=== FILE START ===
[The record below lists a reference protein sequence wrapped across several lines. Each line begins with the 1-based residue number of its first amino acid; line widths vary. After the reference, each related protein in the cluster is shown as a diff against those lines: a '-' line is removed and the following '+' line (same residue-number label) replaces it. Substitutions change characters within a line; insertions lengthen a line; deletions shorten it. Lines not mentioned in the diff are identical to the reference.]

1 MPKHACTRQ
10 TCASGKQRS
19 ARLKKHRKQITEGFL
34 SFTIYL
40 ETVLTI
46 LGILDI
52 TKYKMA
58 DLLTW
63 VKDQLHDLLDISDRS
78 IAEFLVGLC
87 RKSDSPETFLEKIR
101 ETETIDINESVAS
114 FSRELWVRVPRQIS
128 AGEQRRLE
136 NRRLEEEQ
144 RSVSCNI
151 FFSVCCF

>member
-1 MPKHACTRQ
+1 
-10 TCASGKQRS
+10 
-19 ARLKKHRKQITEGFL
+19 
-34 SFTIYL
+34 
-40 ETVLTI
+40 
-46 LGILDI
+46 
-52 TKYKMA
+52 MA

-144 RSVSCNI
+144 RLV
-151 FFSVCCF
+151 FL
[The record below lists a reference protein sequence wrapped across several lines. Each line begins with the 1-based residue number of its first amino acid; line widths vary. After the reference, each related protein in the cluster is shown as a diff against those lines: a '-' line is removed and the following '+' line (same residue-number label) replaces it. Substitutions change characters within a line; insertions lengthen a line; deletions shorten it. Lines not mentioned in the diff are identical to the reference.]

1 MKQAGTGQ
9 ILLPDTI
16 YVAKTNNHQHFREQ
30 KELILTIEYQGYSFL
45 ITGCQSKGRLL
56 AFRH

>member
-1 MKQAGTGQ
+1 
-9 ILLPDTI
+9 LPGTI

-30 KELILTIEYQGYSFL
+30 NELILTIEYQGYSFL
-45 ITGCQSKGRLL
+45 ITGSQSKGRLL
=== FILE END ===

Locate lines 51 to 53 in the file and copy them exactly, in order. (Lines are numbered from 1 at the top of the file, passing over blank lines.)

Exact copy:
+30 NELILTIEYQGYSFL
-45 ITGCQSKGRLL
+45 ITGSQSKGRLL